Abstract 11957: Impact of Post Dilatation on the One-Year Clinical Outcomes of a Large Cohort of Patients Treated Solely With the Absorb Bioresorbable Vascular Scaffold
Background: Although bioresorbable scaffolds (BRS) may have important benefits, their deployment requires more aggressive lesion preparation compared to the best metallic DES due to different radial force and crossing profile. In addition, the benefits of post dilatation (PD) have not been systematically studied, with reports of fracture if the BRS expansion limits are exceeded by excessive PD. We sought to determine the impact of PD on clinical outcomes in a large cohort of patients treated with the Absorb only.
Methods: We evaluated all consecutive patients enrolled in the multicenter, single arm ABSORB EXTEND Study through June 2013. The study allowed treatment of up to 2 coronaries (diameter 2.0 to 3.8mm) and the use of overlapping (lesion length ≤ 28mm). Patients with severe lesion calcification/tortuosity were excluded. Aggressive lesion pre dilatation (balloon to artery ratio of 0.9-1.0) was mandatory and PD was left to the operator’s discretion (if performed, non-compliant balloons up to 0.5mm larger than the Absorb had to be used). Patients were grouped according to whether PD was performed or not, and the one-year incidence of MACE and scaffold thrombosis were compared.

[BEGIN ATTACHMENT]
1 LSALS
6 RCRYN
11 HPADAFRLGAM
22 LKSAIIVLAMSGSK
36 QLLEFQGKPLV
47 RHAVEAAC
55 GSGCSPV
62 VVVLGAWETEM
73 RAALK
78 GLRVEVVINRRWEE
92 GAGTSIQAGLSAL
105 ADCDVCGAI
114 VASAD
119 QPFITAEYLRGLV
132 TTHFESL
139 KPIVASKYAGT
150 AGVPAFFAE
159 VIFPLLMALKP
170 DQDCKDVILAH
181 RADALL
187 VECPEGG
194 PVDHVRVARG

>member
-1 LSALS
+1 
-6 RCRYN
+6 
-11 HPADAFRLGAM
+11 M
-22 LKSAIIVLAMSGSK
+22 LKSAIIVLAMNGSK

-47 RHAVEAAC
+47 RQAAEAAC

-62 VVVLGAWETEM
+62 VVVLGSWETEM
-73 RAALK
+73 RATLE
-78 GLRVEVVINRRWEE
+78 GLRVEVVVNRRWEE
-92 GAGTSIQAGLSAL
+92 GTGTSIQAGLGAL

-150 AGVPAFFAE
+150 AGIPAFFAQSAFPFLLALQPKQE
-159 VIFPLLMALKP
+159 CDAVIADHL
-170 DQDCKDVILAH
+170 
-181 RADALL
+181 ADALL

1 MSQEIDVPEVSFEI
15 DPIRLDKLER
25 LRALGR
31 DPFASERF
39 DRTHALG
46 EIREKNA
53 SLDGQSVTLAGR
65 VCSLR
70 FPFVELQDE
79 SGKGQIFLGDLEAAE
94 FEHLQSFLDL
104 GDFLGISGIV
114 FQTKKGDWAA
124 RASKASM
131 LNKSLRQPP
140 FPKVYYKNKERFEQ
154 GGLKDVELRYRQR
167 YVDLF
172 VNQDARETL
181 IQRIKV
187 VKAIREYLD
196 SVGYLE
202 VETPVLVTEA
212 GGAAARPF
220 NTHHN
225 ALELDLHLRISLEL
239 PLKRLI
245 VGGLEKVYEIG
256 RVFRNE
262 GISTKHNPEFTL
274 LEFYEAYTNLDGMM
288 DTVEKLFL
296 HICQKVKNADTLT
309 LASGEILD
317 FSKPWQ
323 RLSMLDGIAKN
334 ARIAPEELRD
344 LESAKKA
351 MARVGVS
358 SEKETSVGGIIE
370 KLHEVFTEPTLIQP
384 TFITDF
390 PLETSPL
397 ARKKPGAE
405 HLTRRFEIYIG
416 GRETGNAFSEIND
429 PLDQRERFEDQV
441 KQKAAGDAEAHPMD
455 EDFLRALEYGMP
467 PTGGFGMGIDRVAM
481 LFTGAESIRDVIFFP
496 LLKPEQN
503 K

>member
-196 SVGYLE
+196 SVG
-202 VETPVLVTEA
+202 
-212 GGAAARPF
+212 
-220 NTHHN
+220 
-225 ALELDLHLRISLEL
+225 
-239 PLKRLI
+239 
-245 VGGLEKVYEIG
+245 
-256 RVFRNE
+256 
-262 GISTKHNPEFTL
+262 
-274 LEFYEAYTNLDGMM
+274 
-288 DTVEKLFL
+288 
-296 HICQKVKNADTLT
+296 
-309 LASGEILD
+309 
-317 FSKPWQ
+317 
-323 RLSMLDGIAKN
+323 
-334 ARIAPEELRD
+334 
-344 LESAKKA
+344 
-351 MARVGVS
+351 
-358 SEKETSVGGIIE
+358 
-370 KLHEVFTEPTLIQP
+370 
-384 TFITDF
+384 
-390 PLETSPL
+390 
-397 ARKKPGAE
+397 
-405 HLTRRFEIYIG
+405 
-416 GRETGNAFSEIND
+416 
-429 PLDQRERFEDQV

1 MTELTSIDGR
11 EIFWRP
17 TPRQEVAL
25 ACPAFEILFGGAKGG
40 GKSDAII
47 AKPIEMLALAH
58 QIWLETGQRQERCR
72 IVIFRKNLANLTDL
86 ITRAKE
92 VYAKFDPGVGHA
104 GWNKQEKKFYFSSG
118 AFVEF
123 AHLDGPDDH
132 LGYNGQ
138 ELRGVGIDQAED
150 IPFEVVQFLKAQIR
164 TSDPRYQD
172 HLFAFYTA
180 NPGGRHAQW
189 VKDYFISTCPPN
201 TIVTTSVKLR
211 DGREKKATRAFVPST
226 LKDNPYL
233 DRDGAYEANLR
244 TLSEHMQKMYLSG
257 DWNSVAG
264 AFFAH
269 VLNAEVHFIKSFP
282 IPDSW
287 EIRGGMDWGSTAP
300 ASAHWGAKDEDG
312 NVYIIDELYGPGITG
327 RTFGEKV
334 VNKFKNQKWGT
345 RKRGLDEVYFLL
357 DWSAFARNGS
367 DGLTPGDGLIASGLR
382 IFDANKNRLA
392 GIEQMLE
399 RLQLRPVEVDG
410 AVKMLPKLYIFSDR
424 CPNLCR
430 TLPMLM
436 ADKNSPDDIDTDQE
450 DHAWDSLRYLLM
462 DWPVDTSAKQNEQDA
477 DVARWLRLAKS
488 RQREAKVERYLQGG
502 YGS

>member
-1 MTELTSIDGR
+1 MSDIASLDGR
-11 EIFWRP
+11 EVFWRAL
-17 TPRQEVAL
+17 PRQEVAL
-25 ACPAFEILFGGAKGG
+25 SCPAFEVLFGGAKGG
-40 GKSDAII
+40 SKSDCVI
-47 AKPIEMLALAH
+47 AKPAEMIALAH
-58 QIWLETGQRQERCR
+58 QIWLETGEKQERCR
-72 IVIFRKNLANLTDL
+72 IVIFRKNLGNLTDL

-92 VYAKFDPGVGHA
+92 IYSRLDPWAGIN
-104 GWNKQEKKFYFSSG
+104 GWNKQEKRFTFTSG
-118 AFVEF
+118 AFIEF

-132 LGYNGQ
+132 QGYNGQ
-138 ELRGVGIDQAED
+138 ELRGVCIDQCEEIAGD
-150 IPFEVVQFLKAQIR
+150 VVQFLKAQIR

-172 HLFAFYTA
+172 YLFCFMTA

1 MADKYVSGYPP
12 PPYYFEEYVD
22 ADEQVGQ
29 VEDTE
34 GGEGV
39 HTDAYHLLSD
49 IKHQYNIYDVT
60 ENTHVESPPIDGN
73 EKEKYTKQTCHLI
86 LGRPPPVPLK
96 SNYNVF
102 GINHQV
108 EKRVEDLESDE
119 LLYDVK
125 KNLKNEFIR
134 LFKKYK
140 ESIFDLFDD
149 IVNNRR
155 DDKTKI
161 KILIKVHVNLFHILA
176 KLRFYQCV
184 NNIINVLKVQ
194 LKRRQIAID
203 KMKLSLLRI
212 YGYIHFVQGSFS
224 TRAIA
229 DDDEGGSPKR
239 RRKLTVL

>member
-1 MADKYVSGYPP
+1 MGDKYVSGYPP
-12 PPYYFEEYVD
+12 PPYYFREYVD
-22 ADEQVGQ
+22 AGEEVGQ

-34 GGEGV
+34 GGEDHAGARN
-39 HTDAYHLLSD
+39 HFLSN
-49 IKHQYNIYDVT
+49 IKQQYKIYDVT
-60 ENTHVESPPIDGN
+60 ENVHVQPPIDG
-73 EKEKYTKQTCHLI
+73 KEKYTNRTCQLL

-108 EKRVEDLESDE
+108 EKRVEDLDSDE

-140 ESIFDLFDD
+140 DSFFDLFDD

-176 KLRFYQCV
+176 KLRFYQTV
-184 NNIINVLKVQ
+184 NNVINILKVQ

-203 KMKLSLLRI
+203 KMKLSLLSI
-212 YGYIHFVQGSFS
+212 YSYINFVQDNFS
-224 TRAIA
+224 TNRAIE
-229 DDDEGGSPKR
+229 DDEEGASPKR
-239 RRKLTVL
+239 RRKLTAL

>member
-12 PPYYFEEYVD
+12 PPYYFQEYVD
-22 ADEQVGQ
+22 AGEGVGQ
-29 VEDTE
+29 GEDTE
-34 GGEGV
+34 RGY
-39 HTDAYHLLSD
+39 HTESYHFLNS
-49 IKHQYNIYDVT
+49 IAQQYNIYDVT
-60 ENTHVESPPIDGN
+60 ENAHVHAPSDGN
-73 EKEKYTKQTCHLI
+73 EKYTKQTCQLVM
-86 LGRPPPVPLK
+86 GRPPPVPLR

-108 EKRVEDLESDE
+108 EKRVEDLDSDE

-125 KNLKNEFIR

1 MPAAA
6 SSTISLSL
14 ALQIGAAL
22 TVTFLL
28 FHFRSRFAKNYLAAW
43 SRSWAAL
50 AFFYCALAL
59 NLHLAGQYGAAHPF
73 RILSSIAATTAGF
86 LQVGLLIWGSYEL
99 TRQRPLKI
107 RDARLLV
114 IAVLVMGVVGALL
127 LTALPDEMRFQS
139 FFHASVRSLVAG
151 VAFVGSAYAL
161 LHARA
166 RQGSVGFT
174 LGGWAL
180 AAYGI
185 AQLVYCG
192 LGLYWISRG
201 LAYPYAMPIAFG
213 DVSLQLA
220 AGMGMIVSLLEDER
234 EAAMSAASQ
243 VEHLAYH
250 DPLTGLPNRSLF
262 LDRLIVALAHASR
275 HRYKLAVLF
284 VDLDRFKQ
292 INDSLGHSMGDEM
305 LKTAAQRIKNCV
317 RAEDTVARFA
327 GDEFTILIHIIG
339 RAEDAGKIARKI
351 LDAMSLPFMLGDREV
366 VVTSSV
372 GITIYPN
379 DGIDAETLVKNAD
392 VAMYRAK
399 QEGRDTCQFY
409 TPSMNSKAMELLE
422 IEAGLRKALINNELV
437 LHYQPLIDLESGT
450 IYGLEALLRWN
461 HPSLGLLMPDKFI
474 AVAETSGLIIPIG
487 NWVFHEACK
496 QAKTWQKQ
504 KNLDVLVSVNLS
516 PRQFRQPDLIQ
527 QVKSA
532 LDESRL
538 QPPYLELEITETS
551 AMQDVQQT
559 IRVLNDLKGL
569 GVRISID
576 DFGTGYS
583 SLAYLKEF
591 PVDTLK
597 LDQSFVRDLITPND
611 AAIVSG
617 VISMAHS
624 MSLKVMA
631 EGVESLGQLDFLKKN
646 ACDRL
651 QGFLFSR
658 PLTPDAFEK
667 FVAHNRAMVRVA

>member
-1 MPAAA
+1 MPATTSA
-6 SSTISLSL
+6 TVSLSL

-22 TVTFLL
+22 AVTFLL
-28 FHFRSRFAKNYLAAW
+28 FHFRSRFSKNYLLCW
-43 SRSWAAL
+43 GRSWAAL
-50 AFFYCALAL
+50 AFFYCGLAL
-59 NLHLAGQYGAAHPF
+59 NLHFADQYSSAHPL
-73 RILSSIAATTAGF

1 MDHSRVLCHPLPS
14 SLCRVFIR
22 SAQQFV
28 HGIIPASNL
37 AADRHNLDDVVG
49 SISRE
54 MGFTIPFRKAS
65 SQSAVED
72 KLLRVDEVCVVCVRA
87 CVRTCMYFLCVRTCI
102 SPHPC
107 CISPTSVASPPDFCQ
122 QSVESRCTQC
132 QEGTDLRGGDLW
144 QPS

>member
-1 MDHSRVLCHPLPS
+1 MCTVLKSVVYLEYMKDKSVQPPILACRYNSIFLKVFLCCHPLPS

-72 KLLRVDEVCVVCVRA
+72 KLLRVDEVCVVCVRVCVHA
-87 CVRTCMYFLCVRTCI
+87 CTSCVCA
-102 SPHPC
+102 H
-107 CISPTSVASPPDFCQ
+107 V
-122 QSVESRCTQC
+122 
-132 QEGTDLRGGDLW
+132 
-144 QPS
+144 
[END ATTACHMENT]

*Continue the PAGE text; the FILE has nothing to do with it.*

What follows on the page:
Results: 768 patients were enrolled in the study and PD was performed in 526 (68.4%). There were no significant differences between the PD group and no-PD group in baseline characteristics, moderate calcification (13.7% vs.12.7%, p=0.7) and incidence of B2/C lesions (43.9% vs. 41.8%), as well as lesion length (12.3mm vs. 12.1mm, p=0.6) and RVD (2.6mm for both groups, p=0.2). Residual in-scaffold stenosis (15.4 ± 6.5% with PD, 14.9 ± 6.1 without PD, p=0.3) and the need for bailout scaffold/stent (4.2% with PD, 4.5% without PD, p=0.8) were also comparable. Clinical device success was 99% in both groups. At 1 year, there was no difference in TLF (5.4% in the PD vs. 2.6% in the non-PD group, p=0.13); all individual components of TLR, death, and MI were also similar. There were no significant differences in MACE and def/probable stent thrombosis between the two groups.
Conclusion: These results reflect very similar final angiographic and clinical results achieved with or without post-dilatation in the treatment of low to moderately complex lesions.
Author Disclosures: J. Costa: None. A. Abizaid: None. A. Bartorelli: None. R. van Geuns: None. A. Seth: None. P. Serruys: None.
- © 2014 by American Heart Association, Inc.